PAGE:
I have plenty of 5GHz bandwidth for an HD VOD and DIRECTV2PC HD playback running simultaneously on both HR20-700 / PC pair (desktop and laptop), along with the usual internet surfing. Of course your mileage may vary.

Many people like the powerline adapters but I've steered clear of them. They work well when they're on the same circuit but can have problems on different circuits, and the better quality units that run higher-level security are relatively expensive. And of course, don't work too well with a laptop.
 

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Indiana627 said:
The products referenced in those links state they have built in surge protection. Am I correct in assuming the $24.99 wall unit does not since there is a separate $54.99 surge protector unit? Or is the D* $54.99 surge protector unit designed to provide surge protection to other devices and the $24.99 unit does have it's own surge protection?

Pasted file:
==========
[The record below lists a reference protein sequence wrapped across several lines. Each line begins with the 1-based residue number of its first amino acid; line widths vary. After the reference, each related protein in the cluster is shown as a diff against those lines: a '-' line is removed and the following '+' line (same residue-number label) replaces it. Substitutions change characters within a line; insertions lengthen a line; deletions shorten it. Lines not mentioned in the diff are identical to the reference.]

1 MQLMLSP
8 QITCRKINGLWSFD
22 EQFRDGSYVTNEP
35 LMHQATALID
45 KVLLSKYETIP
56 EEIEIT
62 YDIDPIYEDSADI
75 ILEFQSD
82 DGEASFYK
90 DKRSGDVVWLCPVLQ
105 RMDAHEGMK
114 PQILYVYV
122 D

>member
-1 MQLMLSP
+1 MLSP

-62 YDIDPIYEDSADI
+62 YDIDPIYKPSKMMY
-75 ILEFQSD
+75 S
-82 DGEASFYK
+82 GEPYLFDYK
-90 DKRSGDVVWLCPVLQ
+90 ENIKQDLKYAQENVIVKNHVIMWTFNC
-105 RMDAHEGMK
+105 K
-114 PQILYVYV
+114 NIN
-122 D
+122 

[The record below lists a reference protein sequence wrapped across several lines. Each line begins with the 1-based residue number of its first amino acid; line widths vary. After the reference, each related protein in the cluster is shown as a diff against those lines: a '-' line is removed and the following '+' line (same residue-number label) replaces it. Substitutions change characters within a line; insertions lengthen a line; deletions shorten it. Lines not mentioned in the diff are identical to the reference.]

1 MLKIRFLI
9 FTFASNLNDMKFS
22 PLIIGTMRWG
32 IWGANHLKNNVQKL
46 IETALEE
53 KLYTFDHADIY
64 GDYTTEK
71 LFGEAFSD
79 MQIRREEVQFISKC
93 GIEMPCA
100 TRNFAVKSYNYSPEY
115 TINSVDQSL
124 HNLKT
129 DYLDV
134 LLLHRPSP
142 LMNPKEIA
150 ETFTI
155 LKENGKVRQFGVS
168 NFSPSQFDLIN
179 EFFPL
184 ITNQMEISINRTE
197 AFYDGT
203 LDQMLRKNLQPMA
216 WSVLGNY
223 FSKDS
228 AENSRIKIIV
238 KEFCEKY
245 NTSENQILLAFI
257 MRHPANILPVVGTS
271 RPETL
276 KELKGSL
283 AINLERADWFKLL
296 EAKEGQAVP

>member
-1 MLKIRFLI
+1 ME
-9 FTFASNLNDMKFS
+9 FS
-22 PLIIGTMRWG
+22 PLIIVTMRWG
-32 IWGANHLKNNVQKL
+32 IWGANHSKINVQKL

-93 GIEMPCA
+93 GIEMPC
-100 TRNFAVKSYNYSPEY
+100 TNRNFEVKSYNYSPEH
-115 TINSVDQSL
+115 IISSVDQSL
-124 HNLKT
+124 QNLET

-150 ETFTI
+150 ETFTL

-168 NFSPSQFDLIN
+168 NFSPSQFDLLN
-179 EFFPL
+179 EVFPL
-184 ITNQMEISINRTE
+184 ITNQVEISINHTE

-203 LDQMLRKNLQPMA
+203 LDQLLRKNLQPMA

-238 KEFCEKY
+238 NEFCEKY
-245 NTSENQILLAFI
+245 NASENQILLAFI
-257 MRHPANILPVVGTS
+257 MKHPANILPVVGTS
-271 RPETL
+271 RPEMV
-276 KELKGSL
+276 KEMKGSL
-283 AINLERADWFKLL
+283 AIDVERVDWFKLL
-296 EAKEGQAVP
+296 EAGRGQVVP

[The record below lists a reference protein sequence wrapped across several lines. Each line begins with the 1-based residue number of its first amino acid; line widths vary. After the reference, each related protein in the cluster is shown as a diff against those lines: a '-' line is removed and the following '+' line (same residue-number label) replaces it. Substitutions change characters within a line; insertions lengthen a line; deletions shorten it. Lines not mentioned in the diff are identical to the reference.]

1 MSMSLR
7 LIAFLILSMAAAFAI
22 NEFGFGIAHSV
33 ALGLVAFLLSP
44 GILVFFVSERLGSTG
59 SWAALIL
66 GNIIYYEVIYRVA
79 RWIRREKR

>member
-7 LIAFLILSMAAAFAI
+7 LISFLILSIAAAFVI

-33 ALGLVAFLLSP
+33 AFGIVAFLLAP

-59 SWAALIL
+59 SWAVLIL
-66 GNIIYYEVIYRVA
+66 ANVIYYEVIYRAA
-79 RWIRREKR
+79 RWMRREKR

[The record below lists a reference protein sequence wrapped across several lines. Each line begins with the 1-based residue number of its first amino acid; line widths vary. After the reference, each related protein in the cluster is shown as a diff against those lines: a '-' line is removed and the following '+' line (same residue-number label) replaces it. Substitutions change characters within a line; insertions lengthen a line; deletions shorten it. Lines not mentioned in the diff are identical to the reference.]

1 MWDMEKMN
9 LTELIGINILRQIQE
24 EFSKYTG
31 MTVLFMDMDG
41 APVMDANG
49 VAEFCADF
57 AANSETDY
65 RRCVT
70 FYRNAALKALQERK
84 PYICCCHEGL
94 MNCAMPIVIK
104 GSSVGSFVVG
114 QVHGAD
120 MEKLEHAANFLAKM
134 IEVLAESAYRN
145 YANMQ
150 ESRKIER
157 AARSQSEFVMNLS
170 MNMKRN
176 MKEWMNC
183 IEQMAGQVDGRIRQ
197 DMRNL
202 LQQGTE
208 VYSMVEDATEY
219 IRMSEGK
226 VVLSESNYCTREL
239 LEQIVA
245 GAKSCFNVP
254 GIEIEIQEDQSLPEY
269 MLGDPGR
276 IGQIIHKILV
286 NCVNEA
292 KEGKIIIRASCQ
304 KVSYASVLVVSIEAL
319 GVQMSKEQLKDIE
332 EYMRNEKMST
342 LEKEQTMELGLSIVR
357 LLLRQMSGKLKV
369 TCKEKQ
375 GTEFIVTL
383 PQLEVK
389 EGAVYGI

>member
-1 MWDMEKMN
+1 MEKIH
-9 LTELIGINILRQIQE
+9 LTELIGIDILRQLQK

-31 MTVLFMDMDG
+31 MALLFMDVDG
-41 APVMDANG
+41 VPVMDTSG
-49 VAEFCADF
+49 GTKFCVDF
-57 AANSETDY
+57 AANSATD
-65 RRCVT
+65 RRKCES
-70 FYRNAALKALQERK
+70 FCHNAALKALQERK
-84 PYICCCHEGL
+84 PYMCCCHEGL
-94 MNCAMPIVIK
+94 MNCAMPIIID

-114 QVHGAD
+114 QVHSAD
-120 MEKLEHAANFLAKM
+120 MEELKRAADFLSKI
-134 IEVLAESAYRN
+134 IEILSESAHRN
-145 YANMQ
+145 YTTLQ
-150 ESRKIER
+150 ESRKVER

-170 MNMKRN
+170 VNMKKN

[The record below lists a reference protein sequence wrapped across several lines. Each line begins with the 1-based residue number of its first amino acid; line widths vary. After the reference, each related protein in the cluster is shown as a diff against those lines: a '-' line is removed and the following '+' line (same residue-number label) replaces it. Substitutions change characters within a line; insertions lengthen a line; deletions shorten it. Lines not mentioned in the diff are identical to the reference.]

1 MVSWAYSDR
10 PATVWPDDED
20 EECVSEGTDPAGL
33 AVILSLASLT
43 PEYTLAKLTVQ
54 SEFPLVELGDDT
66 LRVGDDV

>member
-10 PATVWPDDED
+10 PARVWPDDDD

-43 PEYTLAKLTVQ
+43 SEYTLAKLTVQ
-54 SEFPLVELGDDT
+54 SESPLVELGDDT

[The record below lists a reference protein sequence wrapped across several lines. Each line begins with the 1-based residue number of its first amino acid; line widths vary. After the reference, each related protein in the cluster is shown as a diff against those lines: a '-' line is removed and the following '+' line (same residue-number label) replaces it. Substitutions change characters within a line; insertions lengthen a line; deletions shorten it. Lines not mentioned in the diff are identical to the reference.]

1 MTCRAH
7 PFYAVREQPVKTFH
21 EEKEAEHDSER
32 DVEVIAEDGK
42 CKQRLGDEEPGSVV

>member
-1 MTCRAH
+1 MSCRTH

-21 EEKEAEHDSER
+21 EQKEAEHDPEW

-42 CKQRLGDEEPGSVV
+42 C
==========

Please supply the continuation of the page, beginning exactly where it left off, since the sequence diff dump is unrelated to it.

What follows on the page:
I guess what I'm trying to ask is would my equipment be protected with just the $24.99 wall unit?

I already have UPS and/or surge protectors for both HR2* models and my router, so I really don't want to spend money on the $54.99 unit if I don't have to. Thanks.
I suspect that the issue is filtering, not the surge protection itself. I haven't opened mine up, but also suspect that the powerstrip model connects the network directly to the house wiring but applies filtering and surge protection to the six outlets on the strip. There is probably some decoupling circuitry which provides a degree of protection to the network connect itself on both models.

The data sheet says:

  • Protects all connected computer equipment including HomePlug ® data networks.
  • Incorporates Ethernet HomePlug® TURBO circuitry for high-speed data transport over existing 110 volt AC wiring. Maximum data rate of 85 Mbps.